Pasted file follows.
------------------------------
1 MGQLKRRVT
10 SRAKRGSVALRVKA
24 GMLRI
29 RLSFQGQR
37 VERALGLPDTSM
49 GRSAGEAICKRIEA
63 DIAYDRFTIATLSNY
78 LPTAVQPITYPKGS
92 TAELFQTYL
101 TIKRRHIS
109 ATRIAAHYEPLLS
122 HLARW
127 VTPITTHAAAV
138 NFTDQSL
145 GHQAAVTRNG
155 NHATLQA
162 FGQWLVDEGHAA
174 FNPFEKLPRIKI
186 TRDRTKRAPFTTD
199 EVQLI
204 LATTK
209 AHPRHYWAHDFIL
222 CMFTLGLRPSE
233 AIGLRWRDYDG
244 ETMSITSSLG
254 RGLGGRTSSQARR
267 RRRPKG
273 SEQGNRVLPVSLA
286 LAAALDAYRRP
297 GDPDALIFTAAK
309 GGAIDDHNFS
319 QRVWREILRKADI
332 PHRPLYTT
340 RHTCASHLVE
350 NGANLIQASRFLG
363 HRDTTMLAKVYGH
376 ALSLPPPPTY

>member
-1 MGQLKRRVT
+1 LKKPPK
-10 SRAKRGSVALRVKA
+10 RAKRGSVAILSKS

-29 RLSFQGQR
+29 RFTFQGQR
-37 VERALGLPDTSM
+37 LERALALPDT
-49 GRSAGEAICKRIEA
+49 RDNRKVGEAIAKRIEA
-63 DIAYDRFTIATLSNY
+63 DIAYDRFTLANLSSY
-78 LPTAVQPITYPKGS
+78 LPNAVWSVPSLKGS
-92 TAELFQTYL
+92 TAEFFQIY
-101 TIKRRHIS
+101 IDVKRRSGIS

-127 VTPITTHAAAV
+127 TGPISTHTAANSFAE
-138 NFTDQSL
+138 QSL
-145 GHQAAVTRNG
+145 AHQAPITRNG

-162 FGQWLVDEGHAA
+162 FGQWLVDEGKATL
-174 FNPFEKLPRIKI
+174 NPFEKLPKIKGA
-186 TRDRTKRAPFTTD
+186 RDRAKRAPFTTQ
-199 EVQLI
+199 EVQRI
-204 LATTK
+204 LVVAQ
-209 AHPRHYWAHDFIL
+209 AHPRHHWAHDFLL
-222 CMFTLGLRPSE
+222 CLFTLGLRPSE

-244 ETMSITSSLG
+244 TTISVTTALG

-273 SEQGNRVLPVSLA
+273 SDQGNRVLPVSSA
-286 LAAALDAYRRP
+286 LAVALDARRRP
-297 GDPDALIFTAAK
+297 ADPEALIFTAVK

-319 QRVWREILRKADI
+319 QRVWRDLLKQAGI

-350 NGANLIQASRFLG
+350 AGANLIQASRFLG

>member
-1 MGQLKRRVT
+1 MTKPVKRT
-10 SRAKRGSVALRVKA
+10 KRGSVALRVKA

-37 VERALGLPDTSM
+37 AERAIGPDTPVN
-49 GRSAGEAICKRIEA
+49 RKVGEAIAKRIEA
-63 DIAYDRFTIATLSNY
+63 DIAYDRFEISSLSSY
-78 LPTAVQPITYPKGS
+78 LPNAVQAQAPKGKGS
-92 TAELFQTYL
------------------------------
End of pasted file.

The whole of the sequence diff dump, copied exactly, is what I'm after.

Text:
1 MGQLKRRVT
10 SRAKRGSVALRVKA
24 GMLRI
29 RLSFQGQR
37 VERALGLPDTSM
49 GRSAGEAICKRIEA
63 DIAYDRFTIATLSNY
78 LPTAVQPITYPKGS
92 TAELFQTYL
101 TIKRRHIS
109 ATRIAAHYEPLLS
122 HLARW
127 VTPITTHAAAV
138 NFTDQSL
145 GHQAAVTRNG
155 NHATLQA
162 FGQWLVDEGHAA
174 FNPFEKLPRIKI
186 TRDRTKRAPFTTD
199 EVQLI
204 LATTK
209 AHPRHYWAHDFIL
222 CMFTLGLRPSE
233 AIGLRWRDYDG
244 ETMSITSSLG
254 RGLGGRTSSQARR
267 RRRPKG
273 SEQGNRVLPVSLA
286 LAAALDAYRRP
297 GDPDALIFTAAK
309 GGAIDDHNFS
319 QRVWREILRKADI
332 PHRPLYTT
340 RHTCASHLVE
350 NGANLIQASRFLG
363 HRDTTMLAKVYGH
376 ALSLPPPPTY

>member
-1 MGQLKRRVT
+1 LKKPPK
-10 SRAKRGSVALRVKA
+10 RAKRGSVAILSKS

-29 RLSFQGQR
+29 RFTFQGQR
-37 VERALGLPDTSM
+37 LERALALPDT
-49 GRSAGEAICKRIEA
+49 RDNRKVGEAIAKRIEA
-63 DIAYDRFTIATLSNY
+63 DIAYDRFTLANLSSY
-78 LPTAVQPITYPKGS
+78 LPNAVWSVPSLKGS
-92 TAELFQTYL
+92 TAEFFQIY
-101 TIKRRHIS
+101 IDVKRRSGIS

-127 VTPITTHAAAV
+127 TGPISTHTAANSFAE
-138 NFTDQSL
+138 QSL
-145 GHQAAVTRNG
+145 AHQAPITRNG

-162 FGQWLVDEGHAA
+162 FGQWLVDEGKATL
-174 FNPFEKLPRIKI
+174 NPFEKLPKIKGA
-186 TRDRTKRAPFTTD
+186 RDRAKRAPFTTQ
-199 EVQLI
+199 EVQRI
-204 LATTK
+204 LVVAQ
-209 AHPRHYWAHDFIL
+209 AHPRHHWAHDFLL
-222 CMFTLGLRPSE
+222 CLFTLGLRPSE

-244 ETMSITSSLG
+244 TTISVTTALG

-273 SEQGNRVLPVSLA
+273 SDQGNRVLPVSSA
-286 LAAALDAYRRP
+286 LAVALDARRRP
-297 GDPDALIFTAAK
+297 ADPEALIFTAVK

-319 QRVWREILRKADI
+319 QRVWRDLLKQAGI

-350 NGANLIQASRFLG
+350 AGANLIQASRFLG

>member
-1 MGQLKRRVT
+1 MTKPVKRT
-10 SRAKRGSVALRVKA
+10 KRGSVALRVKA

-37 VERALGLPDTSM
+37 AERAIGPDTPVN
-49 GRSAGEAICKRIEA
+49 RKVGEAIAKRIEA
-63 DIAYDRFTIATLSNY
+63 DIAYDRFEISSLSSY
-78 LPTAVQPITYPKGS
+78 LPNAVQAQAPKGKGS
-92 TAELFQTYL